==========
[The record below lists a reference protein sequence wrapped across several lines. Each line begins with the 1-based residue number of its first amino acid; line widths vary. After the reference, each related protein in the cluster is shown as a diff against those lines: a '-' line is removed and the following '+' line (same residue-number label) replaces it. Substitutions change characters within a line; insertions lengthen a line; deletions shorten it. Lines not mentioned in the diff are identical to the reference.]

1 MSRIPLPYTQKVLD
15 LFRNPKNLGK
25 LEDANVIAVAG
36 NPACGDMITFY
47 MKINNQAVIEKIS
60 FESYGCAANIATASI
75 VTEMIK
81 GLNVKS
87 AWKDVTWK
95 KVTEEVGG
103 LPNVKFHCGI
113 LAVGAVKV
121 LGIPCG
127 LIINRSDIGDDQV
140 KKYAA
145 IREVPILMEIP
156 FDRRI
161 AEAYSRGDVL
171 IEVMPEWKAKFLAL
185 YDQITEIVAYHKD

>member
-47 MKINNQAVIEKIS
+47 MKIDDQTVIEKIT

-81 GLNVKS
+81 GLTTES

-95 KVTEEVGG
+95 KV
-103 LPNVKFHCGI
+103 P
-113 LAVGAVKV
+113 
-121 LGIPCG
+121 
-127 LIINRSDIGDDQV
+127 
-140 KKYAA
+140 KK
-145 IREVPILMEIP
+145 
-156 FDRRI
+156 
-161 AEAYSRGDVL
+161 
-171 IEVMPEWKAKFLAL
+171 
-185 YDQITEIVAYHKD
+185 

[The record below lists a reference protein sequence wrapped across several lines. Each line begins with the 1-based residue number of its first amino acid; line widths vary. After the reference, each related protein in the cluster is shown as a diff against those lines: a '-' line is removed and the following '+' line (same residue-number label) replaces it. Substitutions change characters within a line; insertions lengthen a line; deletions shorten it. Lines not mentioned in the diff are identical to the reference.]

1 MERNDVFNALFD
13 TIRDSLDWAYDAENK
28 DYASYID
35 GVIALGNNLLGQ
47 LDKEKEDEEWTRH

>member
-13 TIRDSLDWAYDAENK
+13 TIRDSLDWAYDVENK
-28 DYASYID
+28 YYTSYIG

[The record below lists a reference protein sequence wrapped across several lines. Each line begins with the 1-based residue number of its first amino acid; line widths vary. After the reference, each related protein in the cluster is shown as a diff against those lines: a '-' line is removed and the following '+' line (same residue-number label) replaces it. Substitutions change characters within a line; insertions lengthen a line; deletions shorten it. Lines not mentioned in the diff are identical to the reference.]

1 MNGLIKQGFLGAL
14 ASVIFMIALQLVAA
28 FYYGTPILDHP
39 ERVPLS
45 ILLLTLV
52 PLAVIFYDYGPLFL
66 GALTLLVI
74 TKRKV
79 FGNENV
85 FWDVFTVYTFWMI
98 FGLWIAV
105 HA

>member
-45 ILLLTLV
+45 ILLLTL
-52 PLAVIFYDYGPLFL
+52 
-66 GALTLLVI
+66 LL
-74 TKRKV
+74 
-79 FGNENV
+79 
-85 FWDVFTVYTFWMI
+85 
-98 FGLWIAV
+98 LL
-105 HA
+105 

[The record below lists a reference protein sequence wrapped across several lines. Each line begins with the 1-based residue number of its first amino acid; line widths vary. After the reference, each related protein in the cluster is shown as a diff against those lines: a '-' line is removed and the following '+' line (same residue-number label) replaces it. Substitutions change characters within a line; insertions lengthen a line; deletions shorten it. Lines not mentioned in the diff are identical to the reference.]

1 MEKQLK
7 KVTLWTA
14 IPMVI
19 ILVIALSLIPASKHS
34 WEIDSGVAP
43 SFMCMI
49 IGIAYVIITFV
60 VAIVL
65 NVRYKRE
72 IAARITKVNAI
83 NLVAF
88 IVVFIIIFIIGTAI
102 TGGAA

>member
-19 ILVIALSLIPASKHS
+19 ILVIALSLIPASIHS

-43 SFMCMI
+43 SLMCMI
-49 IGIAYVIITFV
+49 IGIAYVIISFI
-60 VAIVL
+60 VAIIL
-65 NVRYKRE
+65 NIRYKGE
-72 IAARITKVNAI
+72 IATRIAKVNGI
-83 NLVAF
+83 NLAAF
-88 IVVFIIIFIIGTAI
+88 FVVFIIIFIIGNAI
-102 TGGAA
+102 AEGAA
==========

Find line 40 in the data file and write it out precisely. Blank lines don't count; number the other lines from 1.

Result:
+145 